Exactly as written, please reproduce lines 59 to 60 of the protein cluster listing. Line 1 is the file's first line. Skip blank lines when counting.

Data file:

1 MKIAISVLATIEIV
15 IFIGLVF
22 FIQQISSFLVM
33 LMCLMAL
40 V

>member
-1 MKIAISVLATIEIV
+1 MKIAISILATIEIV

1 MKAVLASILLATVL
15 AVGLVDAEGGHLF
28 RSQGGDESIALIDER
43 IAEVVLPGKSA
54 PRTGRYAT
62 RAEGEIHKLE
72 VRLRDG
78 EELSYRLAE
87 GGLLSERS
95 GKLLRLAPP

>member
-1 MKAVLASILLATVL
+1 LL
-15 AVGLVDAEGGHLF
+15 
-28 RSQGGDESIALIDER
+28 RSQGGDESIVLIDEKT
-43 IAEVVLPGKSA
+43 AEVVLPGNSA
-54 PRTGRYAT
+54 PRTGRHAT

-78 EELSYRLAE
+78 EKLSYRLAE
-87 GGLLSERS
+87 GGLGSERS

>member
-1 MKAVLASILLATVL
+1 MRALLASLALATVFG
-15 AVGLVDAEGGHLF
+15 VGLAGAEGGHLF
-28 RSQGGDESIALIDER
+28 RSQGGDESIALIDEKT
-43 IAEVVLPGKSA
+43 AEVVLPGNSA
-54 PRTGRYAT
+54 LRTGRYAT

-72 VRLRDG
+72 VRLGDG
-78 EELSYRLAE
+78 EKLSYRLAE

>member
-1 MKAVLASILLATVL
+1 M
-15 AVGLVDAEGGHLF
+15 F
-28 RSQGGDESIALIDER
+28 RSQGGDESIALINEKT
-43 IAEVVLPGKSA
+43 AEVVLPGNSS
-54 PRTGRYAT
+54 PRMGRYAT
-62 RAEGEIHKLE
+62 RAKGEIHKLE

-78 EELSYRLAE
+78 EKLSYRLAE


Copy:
+54 PRMGRYAT
-62 RAEGEIHKLE